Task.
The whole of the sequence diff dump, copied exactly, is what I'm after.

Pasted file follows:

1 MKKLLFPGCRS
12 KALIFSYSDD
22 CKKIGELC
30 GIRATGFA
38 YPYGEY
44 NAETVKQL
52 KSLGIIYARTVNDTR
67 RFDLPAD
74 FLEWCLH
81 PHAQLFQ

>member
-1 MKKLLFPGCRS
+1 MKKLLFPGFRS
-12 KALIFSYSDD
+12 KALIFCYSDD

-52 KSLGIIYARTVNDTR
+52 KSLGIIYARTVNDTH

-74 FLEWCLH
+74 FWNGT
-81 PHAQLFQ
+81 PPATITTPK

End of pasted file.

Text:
1 MKKLLFPGCRS
12 KALIFSYSDD
22 CKKIGELC
30 GIRATGFA
38 YPYGEY
44 NAETVKQL
52 KSLGIIYARTVNDTR
67 RFDLPAD
74 FLEWCLH
81 PHAQLFQ

>member
-1 MKKLLFPGCRS
+1 MKKLLFPGFRS
-12 KALIFSYSDD
+12 KALIFCYSDD

-52 KSLGIIYARTVNDTR
+52 KSLGIIYARTVNDTH

-74 FLEWCLH
+74 FWNGT
-81 PHAQLFQ
+81 PPATITTPK